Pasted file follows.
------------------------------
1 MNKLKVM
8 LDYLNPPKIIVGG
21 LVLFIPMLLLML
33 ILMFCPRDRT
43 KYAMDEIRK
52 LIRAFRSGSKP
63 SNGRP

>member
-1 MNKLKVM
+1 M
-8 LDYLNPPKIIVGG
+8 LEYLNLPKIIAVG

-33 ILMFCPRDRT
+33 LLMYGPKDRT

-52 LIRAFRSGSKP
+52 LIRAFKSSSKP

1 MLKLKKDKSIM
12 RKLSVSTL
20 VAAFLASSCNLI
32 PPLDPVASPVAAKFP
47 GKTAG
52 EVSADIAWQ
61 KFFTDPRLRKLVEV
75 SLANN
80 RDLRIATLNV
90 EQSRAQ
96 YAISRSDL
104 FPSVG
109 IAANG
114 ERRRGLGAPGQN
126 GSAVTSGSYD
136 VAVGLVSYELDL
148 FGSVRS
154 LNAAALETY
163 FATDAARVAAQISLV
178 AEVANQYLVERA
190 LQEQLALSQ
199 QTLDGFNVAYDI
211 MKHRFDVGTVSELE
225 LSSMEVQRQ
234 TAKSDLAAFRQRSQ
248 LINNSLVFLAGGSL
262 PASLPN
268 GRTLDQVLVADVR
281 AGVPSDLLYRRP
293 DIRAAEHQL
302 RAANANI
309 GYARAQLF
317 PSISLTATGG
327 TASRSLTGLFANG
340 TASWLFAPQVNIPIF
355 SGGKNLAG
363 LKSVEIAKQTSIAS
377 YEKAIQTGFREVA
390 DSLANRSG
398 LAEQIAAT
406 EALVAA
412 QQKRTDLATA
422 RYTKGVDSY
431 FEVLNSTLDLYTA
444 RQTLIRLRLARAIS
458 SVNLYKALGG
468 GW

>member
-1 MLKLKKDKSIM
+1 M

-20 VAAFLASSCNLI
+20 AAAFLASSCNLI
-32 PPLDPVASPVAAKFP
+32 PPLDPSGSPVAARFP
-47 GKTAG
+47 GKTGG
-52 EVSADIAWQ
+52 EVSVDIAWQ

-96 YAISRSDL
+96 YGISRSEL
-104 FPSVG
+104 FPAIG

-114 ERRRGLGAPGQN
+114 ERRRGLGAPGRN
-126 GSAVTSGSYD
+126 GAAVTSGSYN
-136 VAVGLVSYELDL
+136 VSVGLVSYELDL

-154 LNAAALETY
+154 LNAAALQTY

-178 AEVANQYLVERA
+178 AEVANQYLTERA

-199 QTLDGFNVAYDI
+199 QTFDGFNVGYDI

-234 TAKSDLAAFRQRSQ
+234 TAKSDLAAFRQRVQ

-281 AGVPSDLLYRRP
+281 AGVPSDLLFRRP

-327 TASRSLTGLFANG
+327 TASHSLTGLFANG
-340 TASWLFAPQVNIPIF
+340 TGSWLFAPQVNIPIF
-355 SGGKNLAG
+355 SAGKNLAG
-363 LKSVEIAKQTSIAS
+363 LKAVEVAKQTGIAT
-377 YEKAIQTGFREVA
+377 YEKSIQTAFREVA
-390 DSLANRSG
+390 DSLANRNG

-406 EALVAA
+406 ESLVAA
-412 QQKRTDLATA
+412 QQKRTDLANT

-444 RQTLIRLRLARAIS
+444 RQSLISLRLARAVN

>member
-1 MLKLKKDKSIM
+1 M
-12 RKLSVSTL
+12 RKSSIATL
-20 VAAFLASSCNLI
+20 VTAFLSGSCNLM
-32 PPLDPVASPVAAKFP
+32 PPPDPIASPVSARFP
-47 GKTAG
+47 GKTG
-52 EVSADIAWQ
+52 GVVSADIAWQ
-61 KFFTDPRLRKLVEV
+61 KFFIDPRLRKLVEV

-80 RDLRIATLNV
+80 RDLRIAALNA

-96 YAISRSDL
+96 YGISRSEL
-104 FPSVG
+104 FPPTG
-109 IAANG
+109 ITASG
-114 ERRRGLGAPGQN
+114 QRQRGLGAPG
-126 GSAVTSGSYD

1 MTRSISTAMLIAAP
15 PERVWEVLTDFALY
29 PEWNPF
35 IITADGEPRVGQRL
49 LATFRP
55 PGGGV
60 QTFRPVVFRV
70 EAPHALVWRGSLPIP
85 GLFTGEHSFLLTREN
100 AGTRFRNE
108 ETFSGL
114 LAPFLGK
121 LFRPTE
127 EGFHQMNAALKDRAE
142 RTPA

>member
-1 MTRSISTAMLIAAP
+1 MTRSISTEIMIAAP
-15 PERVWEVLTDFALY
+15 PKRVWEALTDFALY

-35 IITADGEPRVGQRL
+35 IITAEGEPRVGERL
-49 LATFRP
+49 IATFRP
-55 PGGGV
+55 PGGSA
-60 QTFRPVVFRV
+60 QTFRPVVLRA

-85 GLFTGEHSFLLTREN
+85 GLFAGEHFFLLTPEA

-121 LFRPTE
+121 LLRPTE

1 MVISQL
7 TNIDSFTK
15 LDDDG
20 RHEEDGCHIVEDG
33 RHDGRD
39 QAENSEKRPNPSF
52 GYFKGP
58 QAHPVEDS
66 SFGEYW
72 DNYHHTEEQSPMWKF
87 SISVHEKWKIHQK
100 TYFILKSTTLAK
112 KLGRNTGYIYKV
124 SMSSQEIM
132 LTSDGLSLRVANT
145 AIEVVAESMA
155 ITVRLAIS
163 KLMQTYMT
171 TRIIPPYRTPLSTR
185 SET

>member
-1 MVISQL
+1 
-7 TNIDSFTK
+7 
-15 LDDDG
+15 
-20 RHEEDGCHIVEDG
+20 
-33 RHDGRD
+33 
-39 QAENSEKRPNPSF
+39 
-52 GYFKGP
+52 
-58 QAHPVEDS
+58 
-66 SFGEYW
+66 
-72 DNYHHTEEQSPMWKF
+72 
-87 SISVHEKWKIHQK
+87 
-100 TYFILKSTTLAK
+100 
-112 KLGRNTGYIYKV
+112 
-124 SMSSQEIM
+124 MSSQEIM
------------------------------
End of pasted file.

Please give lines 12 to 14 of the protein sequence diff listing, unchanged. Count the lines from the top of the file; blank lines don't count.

+8 LEYLNLPKIIAVG

-33 ILMFCPRDRT
+33 LLMYGPKDRT